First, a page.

Chinese Team Develops AI Robot Utilizing Martian Materials for Oxygen Extraction

Chinese Team Develops AI Robot Utilizing Martian Materials for Oxygen Extraction
Photo by NASA / Unsplash

A group affiliated with the University of Science and Technology of China (USTC), a part of the Chinese Academy of Sciences, has achieved the automated synthesis and optimization of oxygen evolution reaction (OER) catalysts derived from Martian meteorites. This breakthrough was reported in the journal Nature Synthesis.

The newfound optimism stems from the revelation of aquatic activity on Mars. Scientists are now contemplating the prospect of extracting oxygen by breaking down water, leveraging OER catalysts. The primary challenge lies in developing a method to produce these catalysts on Mars itself, utilizing local materials, as opposed to the costly transportation of such materials from Earth.

In response to this challenge, a team led by Professors LUO Yi, JIANG Jun, and SHANG Weiwei, associated with the USTC at the Chinese Academy of Sciences (CAS), has successfully automated the synthesis and optimization of OER catalysts using Martian meteorites. Their chemical robot, equipped with artificial intelligence (AI), played a pivotal role in this achievement.

They are investigating the potential of utilizing OER catalysts to decompose water and generate oxygen.

"Through interdisciplinary collaboration, the AI chemist creatively synthesizes OER catalysts from Martian substances," stated Professor LUO Yi, the team's lead scientist.

In each experimental iteration, the AI chemist initiates the process by scrutinizing the elemental composition of Martian minerals, employing laser-induced breakdown spectroscopy (LIBS) as its visual aid.

NASA's Ingenuity Mars Helicopter captured by Perseverance using its Left Mastcam-Z camera on June 15, 2021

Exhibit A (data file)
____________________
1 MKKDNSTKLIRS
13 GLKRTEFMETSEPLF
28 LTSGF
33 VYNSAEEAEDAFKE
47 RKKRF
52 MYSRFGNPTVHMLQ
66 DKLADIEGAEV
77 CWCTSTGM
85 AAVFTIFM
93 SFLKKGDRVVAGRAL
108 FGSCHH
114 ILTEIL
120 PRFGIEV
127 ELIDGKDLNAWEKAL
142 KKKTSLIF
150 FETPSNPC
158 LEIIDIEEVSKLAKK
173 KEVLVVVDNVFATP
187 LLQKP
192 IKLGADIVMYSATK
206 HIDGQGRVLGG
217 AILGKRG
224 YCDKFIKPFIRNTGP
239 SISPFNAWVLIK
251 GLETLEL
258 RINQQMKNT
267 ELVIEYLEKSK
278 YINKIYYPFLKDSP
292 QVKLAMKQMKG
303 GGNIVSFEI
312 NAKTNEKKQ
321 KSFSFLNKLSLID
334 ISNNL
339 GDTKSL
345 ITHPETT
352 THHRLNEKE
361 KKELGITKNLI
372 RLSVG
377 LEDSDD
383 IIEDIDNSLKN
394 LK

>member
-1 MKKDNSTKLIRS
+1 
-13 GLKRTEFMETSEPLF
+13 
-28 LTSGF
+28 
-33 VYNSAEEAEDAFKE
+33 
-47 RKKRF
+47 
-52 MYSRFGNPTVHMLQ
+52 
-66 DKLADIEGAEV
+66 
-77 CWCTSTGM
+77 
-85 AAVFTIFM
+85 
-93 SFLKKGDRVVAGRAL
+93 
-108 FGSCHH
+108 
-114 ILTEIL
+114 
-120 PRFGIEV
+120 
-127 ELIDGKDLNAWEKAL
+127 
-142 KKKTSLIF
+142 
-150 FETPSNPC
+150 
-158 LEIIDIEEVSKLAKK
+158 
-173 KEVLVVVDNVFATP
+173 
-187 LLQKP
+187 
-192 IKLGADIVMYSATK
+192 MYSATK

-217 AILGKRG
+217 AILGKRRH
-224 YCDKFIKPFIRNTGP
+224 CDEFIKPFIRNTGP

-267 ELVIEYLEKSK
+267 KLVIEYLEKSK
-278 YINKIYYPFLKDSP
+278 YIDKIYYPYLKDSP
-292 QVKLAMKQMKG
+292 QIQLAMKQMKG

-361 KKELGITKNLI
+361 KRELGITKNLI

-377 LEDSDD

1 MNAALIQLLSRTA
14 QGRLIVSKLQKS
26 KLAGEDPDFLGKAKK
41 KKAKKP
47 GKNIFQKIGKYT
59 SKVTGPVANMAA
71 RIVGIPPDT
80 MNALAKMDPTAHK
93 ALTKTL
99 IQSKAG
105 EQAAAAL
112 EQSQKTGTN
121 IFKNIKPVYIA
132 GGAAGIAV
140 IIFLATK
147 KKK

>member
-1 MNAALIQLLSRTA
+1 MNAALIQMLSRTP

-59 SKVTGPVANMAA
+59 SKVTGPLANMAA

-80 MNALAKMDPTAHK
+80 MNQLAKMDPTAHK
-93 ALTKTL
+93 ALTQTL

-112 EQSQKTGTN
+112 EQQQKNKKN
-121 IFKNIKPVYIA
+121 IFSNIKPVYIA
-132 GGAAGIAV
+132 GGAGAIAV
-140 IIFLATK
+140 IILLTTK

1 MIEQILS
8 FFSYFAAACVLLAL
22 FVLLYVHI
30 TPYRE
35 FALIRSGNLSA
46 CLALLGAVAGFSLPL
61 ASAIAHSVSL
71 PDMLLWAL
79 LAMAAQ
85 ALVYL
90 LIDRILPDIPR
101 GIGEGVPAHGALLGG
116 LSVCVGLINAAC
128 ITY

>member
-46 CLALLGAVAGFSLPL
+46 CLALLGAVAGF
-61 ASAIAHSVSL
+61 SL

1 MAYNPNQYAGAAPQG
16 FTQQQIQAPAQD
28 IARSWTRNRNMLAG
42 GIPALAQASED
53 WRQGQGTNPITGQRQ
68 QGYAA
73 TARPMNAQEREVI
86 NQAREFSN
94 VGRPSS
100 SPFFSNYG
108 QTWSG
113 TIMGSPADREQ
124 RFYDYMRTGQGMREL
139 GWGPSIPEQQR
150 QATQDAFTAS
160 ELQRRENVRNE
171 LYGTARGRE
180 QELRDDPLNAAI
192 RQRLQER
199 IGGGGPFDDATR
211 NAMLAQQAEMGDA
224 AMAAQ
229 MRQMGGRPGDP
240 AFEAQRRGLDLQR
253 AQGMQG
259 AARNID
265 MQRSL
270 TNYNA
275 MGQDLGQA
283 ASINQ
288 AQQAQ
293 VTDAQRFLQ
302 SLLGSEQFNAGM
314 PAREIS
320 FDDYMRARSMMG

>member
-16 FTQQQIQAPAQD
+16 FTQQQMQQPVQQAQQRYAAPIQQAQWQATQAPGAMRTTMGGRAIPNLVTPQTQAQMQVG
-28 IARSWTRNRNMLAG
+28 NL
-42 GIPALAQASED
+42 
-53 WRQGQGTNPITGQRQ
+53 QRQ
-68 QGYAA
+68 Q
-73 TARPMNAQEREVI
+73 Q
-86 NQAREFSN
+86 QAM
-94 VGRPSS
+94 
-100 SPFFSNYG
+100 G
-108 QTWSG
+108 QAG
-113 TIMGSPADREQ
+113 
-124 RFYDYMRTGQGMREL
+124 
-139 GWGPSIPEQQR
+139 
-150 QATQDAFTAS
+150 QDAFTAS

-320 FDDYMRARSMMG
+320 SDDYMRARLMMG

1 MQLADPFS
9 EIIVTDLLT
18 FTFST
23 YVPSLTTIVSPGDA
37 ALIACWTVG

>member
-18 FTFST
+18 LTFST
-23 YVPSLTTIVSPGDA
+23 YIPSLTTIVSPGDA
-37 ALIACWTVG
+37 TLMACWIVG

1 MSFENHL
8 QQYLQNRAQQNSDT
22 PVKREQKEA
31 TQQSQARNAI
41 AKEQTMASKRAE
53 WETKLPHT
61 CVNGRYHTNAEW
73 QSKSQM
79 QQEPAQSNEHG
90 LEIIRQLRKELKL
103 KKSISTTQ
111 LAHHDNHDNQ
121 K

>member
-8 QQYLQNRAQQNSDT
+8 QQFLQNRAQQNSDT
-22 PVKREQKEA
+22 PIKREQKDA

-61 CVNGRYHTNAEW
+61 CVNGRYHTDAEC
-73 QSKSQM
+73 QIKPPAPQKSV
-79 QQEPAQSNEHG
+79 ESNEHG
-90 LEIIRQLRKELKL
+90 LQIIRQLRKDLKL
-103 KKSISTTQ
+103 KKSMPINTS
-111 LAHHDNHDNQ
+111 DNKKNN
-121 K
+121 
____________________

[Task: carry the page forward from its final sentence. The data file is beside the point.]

Subsequently, it undergoes a series of mineral pretreatments, encompassing tasks such as weighing at the solid dispensing workstation, crafting raw material solutions at the liquid dispensing workstation, and segregating liquids into the centrifugation workstation, followed by solidification in the drying workstation.

The resultant metal hydroxides undergo treatment with Nafion adhesive, facilitating the preparation of the working electrode essential for OER testing at the electrochemical workstation. Real-time test data is transmitted to the computational "brain" of the AI chemist for processing through machine learning (ML).

The AI chemist's "brain" employs quantum chemistry and molecular dynamics simulations on 30,000 high-entropy hydroxides, each with distinct elemental ratios. Using density functional theory, it computes their OER catalytic activities. The simulation data is utilized to train a neural network model, enabling swift predictions of catalyst activities for various elemental compositions.

Ultimately, through the application of Bayesian optimization, the "brain" forecasts the optimal combination of accessible Martian minerals required to synthesize the most effective OER catalyst.

This catalyst demonstrates an impressive continuous operation exceeding 550,000 seconds.

Under unmanned conditions, the AI chemist has successfully engineered an exceptional catalyst using a blend of five types of Martian meteorites. This catalyst exhibits sustained functionality for over 550,000 seconds at a current density of 10 mA cm-2 and an overpotential of 445.1 mV. Subsequent testing conducted at -37°C, the temperature of Mars, has substantiated the catalyst's consistent production of oxygen without observable degradation.

Remarkably, the AI chemist accomplished the intricate catalyst optimization in a mere two months, a feat that would necessitate a human chemist approximately 2,000 years to achieve.

The team is actively striving to transform chemical AI into a comprehensive experimentation platform capable of executing diverse chemical syntheses autonomously. The article's reviewer notes that "this research holds significant interest and is rapidly advancing in the synthesis and discovery of organic/inorganic materials." JIANG envisions a future where humans can establish an oxygen factory on Mars with the assistance of chemical AI. He highlights that a mere 15 hours of solar irradiation would be adequate to generate a sufficient oxygen concentration for human survival. This technological breakthrough represents a significant stride toward realizing the aspiration of inhabiting Mars, bringing us one step closer to this ambitious goal.

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